English actor Tom Riley headlines Da Vinci’s Demons as Leonardo Da Vinci himself.
We’ve been hearing about the new Starz series Da Vinci’s Demons for awhile now, but at last the Friday April 12th premiere date is nearly upon us.
Earlier this year, series creator David S. Goyer talked candidly about how he will approach the sexuality of Leonardo Da Vinci since it has been speculated about in more than one historical account that the artist was homosexual. Goyer told us he wouldn’t be shying away from anything in terms of who Da Vinci may be attracted to or sleeping with. However, whether that happens sooner or later in the series remains to be seen.
But what does the man playing Leonardo make of all the fuss? We sat down with English actor Tom Riley recently to break down all things Da Vinci, from his sexuality to his Daddy issues, both of which he says we’ll see as a part of the show.
AfterElton: Were you surprised that the issue of Da Vinci’s sexuality has become such a big talking point with the show?
Tom Riley: No, because when I did my research I saw a part of it, and when David was writing and we were discussing it and when we were choosing certain episodes, we were determined to be utterly unflinching on a network where we can be. So we may as well pay as much respect to that speculation.
AE: There’s glimpse of this in the first episode when Da Vinci references the male hustler that comes by and wants to pose for him.
TR: I wanted that in very badly.
AE: Is it something that becomes a part of the show as the episodes roll out?
TR: The problem is that I desperately want to tell you. But it’s such a key plot point. And the spoiler for something that happens later in the series that reveals too much about it, it’s a real spoiler. Because for me, the thing about Da Vinci is there’s a huge amount of speculation about his life anyway. But I think it was Dan Brown who originally wrote in The Da Vinci Code that he was a flamboyant homosexual. which is a bizarre thing to write, whatever that means, whatever that entails. Speculation exists about him and people are saying that because he’s mainly had male apprentices [he was gay]. But, of course, you couldn’t have a female apprentices anyway. There’s no writing in any of his journals about lovers…but because that speculation exists, it’s certainly something that we want to honor.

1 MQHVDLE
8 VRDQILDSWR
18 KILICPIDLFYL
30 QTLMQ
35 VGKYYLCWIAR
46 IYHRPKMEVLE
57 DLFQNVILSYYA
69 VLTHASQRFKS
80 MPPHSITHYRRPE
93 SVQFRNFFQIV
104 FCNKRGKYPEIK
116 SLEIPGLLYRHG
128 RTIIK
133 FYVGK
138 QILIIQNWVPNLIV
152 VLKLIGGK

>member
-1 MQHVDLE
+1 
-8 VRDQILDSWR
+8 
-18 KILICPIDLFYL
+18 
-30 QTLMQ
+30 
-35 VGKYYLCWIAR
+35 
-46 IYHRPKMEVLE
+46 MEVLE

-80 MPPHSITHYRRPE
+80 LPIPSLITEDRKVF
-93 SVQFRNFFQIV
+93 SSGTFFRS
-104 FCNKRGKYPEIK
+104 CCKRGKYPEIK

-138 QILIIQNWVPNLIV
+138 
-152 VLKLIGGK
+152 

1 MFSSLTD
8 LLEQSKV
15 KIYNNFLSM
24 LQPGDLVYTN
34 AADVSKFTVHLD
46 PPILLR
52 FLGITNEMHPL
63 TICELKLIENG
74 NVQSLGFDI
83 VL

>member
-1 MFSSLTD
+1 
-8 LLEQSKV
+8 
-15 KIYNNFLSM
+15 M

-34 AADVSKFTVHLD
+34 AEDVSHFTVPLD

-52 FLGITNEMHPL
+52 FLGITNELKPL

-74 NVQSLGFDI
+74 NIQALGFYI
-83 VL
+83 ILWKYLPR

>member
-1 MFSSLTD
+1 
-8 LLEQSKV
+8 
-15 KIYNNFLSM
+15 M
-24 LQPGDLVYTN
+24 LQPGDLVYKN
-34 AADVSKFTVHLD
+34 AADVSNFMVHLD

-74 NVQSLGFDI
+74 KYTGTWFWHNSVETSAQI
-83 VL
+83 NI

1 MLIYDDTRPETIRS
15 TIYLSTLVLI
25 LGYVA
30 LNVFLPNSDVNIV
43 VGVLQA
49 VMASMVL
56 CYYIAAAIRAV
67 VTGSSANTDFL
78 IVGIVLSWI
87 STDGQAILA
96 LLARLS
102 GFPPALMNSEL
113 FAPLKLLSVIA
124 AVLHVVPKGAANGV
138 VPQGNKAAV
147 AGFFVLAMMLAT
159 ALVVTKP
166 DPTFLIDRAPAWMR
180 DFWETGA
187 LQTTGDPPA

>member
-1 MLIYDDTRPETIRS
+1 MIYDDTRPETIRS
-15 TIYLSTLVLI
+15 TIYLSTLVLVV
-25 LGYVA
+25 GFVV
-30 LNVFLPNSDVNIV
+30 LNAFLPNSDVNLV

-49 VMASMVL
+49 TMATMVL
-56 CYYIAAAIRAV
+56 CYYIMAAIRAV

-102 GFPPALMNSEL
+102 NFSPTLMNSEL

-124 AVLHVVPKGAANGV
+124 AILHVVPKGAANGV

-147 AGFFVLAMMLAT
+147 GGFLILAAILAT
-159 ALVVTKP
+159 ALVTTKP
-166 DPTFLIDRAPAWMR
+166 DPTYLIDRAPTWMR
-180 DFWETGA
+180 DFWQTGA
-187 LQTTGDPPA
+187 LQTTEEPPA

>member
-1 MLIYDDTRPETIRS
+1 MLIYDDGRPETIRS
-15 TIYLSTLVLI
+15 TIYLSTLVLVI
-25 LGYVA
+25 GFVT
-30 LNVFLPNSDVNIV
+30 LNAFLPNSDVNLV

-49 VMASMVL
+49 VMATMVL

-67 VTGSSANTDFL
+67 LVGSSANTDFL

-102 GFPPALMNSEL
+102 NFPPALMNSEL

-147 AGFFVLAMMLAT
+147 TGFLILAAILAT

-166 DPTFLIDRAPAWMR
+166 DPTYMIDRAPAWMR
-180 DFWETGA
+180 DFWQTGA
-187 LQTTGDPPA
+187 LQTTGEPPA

I think the first trailer came out and people saw a flash of a sex scene [with a woman] and went, ‘Oh, obviously this is what happens.” But you know in the opening credits of Mad Men, you see a guy leaping out of a skyscraper. And you don’t think ‘well that’s the only way this guy ever leaves a building.’ So sometimes Da Vinci will take the elevator and sometimes he’ll choose the stairs. He had a passion for the human body and a passion for the people’s minds and whatever sexuality they are. And why we would want to eradicate something that makes the character more complex. It will come into play in a way that, yeah, I’m proud of.
Da Vinci’s nemesis on the show is Count Girolamo Riario, played by Blake Ritson.
AE: In your research, what did you find out about sexuality back in Da Vinci’s time?
TR: It was a completely different culture. And because of that it’s almost hard to pin sexuality on anyone…people slept with boys and slept with particularly high-ranking officials. It was seen as something special for them.
AE: Like the Pope, who we see portrayed in the first episode. The Pope wants what he wants.
TR: The Pope wants what he wants. If the Pope wants it, the Pope gets it. But that said, you know it’s something that I strongly believe now is that whatever sex people choose to sleep with, I’m sure Da Vinci would’ve wanted to have been defined by what he did rather than who he did. In what he achieved rather than who he chafed.
AE: Well let’s talk about the relationship with Lucrezia Donati (Laura Haddock). It looks like maybe it starts out as lustful because he sees her and she’s gorgeous. Does love develop between them?